Horizontal resolution (Grids)

Global Climate Models (GCMs) work by calculating what the climate is doing (in terms of wind, temperature, humidity, etc.) at a number of discrete points on the Earth’s surface and in the atmosphere/ocean. These points are laid out as a grid covering the surface of the Earth, dividing it up into a lot of little boxes. The more boxes there are, the finer the resolution of the model and the smaller-scale climate features it can represent. From this point of view, the best climate model would be the one with the finest resolution.

Horizontal resolutions considered in today’s higher resolution models and in the very high resolution models now being tested: (a) Illustration of the European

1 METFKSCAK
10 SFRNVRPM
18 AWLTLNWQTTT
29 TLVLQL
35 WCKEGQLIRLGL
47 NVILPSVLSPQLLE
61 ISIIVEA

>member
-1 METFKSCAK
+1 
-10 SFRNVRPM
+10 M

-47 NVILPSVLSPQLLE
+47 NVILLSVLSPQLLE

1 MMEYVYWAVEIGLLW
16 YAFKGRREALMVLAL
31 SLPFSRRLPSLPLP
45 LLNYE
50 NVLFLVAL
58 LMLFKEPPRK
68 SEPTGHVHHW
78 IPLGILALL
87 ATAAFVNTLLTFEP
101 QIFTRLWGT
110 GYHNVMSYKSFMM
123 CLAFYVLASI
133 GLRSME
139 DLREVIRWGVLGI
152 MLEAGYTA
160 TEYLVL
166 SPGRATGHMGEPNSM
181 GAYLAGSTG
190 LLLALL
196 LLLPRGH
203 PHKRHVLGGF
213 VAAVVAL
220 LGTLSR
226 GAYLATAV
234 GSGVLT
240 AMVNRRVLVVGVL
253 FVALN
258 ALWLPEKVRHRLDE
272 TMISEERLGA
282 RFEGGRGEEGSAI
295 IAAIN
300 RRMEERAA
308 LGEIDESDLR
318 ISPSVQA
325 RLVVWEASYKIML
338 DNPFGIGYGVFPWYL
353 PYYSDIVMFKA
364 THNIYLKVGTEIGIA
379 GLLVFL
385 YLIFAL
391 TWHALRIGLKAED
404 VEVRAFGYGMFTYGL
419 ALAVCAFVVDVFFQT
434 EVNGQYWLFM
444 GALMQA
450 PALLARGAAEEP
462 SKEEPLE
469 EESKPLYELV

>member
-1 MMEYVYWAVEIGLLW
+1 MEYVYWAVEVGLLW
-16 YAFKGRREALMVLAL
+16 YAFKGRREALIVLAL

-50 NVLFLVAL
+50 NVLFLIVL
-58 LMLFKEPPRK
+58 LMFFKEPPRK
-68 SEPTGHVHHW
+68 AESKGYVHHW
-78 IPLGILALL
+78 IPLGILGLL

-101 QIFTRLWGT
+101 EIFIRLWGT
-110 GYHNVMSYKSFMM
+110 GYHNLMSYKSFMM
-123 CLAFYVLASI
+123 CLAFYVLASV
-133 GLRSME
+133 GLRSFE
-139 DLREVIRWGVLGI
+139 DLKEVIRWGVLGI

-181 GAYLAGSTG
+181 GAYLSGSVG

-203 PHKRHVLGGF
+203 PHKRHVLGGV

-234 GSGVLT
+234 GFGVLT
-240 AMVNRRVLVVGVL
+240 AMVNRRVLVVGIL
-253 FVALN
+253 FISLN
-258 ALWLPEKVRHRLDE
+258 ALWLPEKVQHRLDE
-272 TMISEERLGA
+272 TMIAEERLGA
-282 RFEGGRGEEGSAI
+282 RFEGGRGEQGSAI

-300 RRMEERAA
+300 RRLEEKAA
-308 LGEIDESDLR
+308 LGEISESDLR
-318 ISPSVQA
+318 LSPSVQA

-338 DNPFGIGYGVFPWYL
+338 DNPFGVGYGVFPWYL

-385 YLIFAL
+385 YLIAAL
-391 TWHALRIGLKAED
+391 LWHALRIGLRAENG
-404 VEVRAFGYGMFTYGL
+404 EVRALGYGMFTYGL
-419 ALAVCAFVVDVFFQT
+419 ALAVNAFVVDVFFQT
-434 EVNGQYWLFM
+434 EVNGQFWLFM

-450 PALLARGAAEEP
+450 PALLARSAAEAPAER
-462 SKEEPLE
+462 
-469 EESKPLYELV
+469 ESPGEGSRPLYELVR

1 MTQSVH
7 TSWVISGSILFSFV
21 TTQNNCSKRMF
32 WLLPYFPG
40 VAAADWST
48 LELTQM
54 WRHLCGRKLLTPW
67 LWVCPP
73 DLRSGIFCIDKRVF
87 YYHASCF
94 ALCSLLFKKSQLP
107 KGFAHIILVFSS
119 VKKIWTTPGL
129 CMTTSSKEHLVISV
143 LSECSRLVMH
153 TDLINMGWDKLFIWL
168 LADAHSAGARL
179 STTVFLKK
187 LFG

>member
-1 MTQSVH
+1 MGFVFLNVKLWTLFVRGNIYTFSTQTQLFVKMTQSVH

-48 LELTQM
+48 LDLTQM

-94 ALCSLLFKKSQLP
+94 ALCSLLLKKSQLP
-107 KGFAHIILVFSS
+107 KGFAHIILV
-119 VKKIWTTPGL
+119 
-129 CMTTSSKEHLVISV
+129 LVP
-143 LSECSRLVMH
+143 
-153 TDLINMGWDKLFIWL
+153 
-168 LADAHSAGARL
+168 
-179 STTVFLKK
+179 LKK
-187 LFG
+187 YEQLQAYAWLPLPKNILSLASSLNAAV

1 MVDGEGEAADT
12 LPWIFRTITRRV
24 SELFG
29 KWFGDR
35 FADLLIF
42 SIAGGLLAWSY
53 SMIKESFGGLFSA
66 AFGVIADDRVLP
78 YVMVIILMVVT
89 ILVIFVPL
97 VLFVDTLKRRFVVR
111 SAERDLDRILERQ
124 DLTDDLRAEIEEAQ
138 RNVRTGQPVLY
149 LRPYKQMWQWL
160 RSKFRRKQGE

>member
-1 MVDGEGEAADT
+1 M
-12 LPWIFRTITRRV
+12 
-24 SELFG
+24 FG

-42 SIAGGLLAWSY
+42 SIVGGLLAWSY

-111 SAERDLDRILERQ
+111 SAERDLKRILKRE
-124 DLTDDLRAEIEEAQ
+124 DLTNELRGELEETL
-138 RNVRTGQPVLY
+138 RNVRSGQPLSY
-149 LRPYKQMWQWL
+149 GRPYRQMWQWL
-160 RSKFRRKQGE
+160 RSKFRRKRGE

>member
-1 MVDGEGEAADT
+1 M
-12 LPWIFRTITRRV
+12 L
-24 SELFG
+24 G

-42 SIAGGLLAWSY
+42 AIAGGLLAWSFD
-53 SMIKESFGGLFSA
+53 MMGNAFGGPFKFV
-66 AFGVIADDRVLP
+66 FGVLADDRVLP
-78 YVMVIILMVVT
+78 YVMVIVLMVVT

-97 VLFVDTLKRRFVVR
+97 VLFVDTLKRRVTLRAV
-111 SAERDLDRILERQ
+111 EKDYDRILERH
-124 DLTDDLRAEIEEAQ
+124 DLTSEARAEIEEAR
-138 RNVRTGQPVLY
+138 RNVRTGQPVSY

topography at a resolution of 87.5 × 87.5 km; (b) same as (a) but for a resolution of 30.0 × 30.0 km. Source: IPCC

Unfortunately this has disadvantages; the more points there are, the more calculations need to be made, and so the more computer time the model takes to run. In general, we have to make a compromise between resolution and time to run a model.

This is why, in the climateprediction.net global model, there are only 4 grid boxes over the British Isles. This is obviously not going to do very well at representing the climate in, for example, the Lake District, which is a mountainous region which covers an area much smaller than one grid box. It should, however, be good enough to get an accurate picture of the large scale climate of, for example, the British Isles. The resolution is 2.5° in latitude by 3.75° in longitude.